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How Mosquitoes prevented capture of Farragut. From the Times-dispatch, December 23, 1907.

New Orleans, La.,. December 22, 1907.
That a mosquito bite once stood between Admiral Farragut and death, and that ninety bodies now moulder in the old monitor Tescumseh, lying in the gulf off Fort Morgan, Ala., are facts discovered by Rear-Admiral E. E. Roberts, U. S. N. (retired), who is here for the first time since 1862, when, as a lieutenant of engineers, attached to Admiral Farragut's Squadron, he was in all the notable naval operations along the Southern coast and came up the Mississippi River and captured New Orleans. Admiral Roberts was with Admiral Farragut in the battle of Mobile Bay. He was at the capture of Fort Fisher, at the mouth of Cape Fear River, and at that time was a messmate of Admiral Dewey, who was then a lieutenant-commander. Admiral Roberts recently visited the old forts near Mobile, Ala.

“I have learned,” said Admiral Roberts,

that in the summer of 1863, before the attempt was made to run by Forts Morgan and Gaines, mosquitoes prevented the death or capture of Admiral Farragut. The mortar fleet of Admiral Farragut, while anchored in Mississippi Sound, within shelling distance of Fort Powell, at Grant's Pass, was bombarding that stronghold. Admiral Farragut was on one of the blockading vessels at Sand Island, in the gulf off Mobile Bay. In order to personally look after the shelling operations the admiral would run down the island on the gulf side, land in a small boat opposite the mortar fleet, and cross Dauphin Island, which was very narrow at that point. He would meet a small boat on the sound side, which conveyed him to the mortar fleet.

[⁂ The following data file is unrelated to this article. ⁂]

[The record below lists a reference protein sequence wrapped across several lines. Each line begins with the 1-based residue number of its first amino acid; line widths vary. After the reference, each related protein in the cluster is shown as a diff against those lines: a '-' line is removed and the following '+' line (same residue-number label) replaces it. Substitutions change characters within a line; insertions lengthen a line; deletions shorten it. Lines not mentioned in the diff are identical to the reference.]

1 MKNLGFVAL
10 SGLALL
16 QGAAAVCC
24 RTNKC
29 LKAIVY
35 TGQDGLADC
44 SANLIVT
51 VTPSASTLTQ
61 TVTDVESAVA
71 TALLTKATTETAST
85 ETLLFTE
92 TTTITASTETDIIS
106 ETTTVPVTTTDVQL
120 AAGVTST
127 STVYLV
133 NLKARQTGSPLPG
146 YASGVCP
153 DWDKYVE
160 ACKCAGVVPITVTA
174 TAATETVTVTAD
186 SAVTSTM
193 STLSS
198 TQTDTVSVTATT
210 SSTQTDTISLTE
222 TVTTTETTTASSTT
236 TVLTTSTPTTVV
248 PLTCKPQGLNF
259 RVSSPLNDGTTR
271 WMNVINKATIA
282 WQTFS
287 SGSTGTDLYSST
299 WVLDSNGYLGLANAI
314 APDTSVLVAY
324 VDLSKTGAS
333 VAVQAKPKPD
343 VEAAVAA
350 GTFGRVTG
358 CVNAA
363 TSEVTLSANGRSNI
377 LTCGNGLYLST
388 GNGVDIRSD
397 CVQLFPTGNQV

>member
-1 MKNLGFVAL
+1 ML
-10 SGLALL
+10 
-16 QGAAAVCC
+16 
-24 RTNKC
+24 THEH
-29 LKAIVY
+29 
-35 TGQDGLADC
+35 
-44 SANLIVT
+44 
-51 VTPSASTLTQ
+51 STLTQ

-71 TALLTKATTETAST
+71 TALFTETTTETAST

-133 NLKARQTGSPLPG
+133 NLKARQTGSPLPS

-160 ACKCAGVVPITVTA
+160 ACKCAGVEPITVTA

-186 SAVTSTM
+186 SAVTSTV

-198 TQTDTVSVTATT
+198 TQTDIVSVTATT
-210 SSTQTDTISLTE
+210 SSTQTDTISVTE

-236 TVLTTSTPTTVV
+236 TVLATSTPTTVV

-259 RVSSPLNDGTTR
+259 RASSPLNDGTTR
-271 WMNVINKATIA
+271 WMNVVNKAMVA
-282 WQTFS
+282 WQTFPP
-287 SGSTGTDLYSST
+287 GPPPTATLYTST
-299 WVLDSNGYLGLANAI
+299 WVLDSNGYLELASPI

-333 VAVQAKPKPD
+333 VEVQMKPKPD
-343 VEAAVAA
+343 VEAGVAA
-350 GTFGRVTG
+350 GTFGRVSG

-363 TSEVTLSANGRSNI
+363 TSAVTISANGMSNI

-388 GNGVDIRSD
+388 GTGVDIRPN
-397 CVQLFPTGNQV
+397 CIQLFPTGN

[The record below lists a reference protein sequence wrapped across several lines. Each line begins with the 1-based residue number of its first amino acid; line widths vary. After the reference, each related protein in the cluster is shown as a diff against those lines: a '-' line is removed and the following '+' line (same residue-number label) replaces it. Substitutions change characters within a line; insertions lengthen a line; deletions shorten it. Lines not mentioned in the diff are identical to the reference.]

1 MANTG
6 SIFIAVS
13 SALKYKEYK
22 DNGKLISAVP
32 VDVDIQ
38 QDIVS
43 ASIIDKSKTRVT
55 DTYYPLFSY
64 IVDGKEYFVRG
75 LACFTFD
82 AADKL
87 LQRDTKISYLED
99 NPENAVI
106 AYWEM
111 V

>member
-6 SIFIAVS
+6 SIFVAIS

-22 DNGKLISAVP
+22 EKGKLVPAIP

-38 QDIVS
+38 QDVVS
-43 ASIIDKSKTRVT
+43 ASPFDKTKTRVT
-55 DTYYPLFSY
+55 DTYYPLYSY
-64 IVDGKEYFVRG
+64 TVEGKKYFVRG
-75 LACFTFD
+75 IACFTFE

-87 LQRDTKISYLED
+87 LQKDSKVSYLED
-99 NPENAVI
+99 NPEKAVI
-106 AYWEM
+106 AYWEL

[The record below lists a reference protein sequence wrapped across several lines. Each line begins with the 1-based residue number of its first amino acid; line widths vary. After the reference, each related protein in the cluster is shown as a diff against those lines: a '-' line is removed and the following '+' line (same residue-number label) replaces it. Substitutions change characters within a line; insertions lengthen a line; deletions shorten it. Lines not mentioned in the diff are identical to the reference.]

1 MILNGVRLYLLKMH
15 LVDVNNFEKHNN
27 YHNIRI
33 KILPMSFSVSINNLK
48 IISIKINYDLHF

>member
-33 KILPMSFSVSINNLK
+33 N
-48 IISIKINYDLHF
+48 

On these trips he was usually accompanied by one man, his secretary or aid, and as the crossing was made within a mile of the woods, which extended not much over a mile from Fort Gaines, a party of Confederates, stationed at Fort Gaines, decided to make an effort to capture Admiral Farragut. [175]

This party included Sergeant Wiley Wagner, Corporal Wiliam Foster and Private Harry Savage, of Company E, 1st Confederate Georgia Regiment. Taking with them three days rations and water, they went at night to the place where the crossing was usually made and secreted themselves in the marsh grass. Their idea was that if they could capture Admiral Farragut and his companion they could reach the woods in safety. They did not think they would be fired upon because of fear of the bombarding fleet of striking the admiral. The Confederates planned to capture the admiral if possible and hold him as hostage, but to kill him if he resisted and run the risk of injury to themselves.

The three Confederates remained hidden in high marsh grass on Dauphin Island for two days and three nights, but for some reason Admiral Farragut did not make his regular daily visit to the mortar fleet. Dauphin Island has a reputation for mosquitoes equal to that of Jersey, and the Confederates suffered tortures as they lay exposed to hordes of the fierce insects. On the morning of the third day the three men, more dead than alive, crawled back to Fort Gaines and abandoned the plan to make Admiral Farragut a prisoner. They were on the sick list for a week.

The very day the attempt was abandoned Admiral Farragut resumed his visits to the mortar fleet.

“The monitor Tecumseh,” continued Admiral Roberts, ‘still lies in the harbor off Fort Morgan, and ninety bodies are yet in the old war vessel. The Tecumseh was sunk by a submarine torpedo, which blew in the bottom. As the only means of exit was the turret, through which only one man could pass at a time, the ninety fighters aboard went down with the ship.’

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